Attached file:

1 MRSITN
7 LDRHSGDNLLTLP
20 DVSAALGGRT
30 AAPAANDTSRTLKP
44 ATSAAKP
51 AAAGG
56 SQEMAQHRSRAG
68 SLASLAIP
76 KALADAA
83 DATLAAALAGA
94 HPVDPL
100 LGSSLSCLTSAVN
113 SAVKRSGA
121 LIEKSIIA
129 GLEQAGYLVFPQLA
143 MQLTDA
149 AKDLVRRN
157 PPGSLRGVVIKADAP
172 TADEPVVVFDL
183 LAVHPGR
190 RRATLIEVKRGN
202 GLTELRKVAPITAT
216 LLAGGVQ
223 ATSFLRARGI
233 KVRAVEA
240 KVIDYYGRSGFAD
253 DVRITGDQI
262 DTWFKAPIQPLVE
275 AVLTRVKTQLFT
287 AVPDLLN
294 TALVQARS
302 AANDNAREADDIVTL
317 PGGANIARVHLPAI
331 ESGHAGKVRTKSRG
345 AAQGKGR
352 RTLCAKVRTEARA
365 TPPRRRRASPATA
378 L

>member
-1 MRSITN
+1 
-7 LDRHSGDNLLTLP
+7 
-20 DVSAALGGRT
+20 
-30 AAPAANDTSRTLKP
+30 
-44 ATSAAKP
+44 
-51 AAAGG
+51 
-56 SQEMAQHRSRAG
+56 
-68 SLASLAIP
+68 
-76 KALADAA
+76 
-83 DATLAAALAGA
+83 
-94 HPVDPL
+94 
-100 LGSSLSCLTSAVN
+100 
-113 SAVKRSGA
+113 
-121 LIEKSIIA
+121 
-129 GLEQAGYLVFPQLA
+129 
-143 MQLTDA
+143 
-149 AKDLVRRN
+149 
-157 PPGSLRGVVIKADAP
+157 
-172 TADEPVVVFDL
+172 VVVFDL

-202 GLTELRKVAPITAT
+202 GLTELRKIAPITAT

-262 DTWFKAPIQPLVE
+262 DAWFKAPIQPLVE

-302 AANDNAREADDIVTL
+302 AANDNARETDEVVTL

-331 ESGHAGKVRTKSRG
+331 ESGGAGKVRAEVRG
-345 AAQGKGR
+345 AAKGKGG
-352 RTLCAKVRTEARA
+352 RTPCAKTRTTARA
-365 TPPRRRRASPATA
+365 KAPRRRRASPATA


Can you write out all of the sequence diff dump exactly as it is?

1 MRSITN
7 LDRHSGDNLLTLP
20 DVSAALGGRT
30 AAPAANDTSRTLKP
44 ATSAAKP
51 AAAGG
56 SQEMAQHRSRAG
68 SLASLAIP
76 KALADAA
83 DATLAAALAGA
94 HPVDPL
100 LGSSLSCLTSAVN
113 SAVKRSGA
121 LIEKSIIA
129 GLEQAGYLVFPQLA
143 MQLTDA
149 AKDLVRRN
157 PPGSLRGVVIKADAP
172 TADEPVVVFDL
183 LAVHPGR
190 RRATLIEVKRGN
202 GLTELRKVAPITAT
216 LLAGGVQ
223 ATSFLRARGI
233 KVRAVEA
240 KVIDYYGRSGFAD
253 DVRITGDQI
262 DTWFKAPIQPLVE
275 AVLTRVKTQLFT
287 AVPDLLN
294 TALVQARS
302 AANDNAREADDIVTL
317 PGGANIARVHLPAI
331 ESGHAGKVRTKSRG
345 AAQGKGR
352 RTLCAKVRTEARA
365 TPPRRRRASPATA
378 L

>member
-1 MRSITN
+1 
-7 LDRHSGDNLLTLP
+7 
-20 DVSAALGGRT
+20 
-30 AAPAANDTSRTLKP
+30 
-44 ATSAAKP
+44 
-51 AAAGG
+51 
-56 SQEMAQHRSRAG
+56 
-68 SLASLAIP
+68 
-76 KALADAA
+76 
-83 DATLAAALAGA
+83 
-94 HPVDPL
+94 
-100 LGSSLSCLTSAVN
+100 
-113 SAVKRSGA
+113 
-121 LIEKSIIA
+121 
-129 GLEQAGYLVFPQLA
+129 
-143 MQLTDA
+143 
-149 AKDLVRRN
+149 
-157 PPGSLRGVVIKADAP
+157 
-172 TADEPVVVFDL
+172 VVVFDL

-202 GLTELRKVAPITAT
+202 GLTELRKIAPITAT

-262 DTWFKAPIQPLVE
+262 DAWFKAPIQPLVE

-302 AANDNAREADDIVTL
+302 AANDNARETDEVVTL

-331 ESGHAGKVRTKSRG
+331 ESGGAGKVRAEVRG
-345 AAQGKGR
+345 AAKGKGG
-352 RTLCAKVRTEARA
+352 RTPCAKTRTTARA
-365 TPPRRRRASPATA
+365 KAPRRRRASPATA